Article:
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Large-scale foreign investment gone haywire


Large-scale foreign investment gone haywire

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THE POLITICAL SCIENTISTS and economists who reprimanded and derided those of us seeing large-scale foreign investments as unnecessary for Barbados should apologise.

Foreign investment and the selling-off of indigenous assets have the potential to relegate Barbados on the Human Development Index ladder.

Having already sold off the Barbados National Bank, the Insurance Corporation of Barbados Limited and, more recently, Barbados Shipping & Trading, with subsidiaries Banks Holdings Limited, SuperCentre stores and so on, we see a continuing displacement and dislocation of workers with no hope for re-employment.

Within a few months, two businesses taken over by foreign interests have laid off workers. Meanwhile, Canadians, Trinidadians and Brazilians own and control major sectors of our economy.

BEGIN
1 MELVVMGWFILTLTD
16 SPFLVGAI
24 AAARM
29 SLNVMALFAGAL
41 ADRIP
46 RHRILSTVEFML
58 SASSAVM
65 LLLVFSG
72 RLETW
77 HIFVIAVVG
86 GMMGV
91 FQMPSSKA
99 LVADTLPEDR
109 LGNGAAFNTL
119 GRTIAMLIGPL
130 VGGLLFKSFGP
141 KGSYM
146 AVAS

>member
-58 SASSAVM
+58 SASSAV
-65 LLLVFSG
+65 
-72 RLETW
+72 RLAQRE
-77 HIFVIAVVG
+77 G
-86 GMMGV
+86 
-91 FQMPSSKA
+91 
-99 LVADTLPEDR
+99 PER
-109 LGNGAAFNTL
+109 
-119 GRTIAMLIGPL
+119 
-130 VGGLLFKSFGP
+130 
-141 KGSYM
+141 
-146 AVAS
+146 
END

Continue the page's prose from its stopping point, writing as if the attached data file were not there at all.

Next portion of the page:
In the banking sector, the Canadians and Trinidadians dictate to which destination their profits are shipped.

The Canadians, large and in charge of our sole electricity plant, determine to what extent our local economy can grow.

The Trinidadians decide what and how much we eat from the majority of supermarkets across the island.

Presently, Brazilians are determining what we drink, whether it be Coke, Pepsi, Bajan Cherry juice, ultra-high temperature or skimmed milk.

These modern-day phenomena will continue to plague our country until someone or a body of individuals is caring, capable and bold enough to close the stable doors and corral the stampeding horses.

Where is the regulation and balance to foreign investment when there is so much economic and social fallout?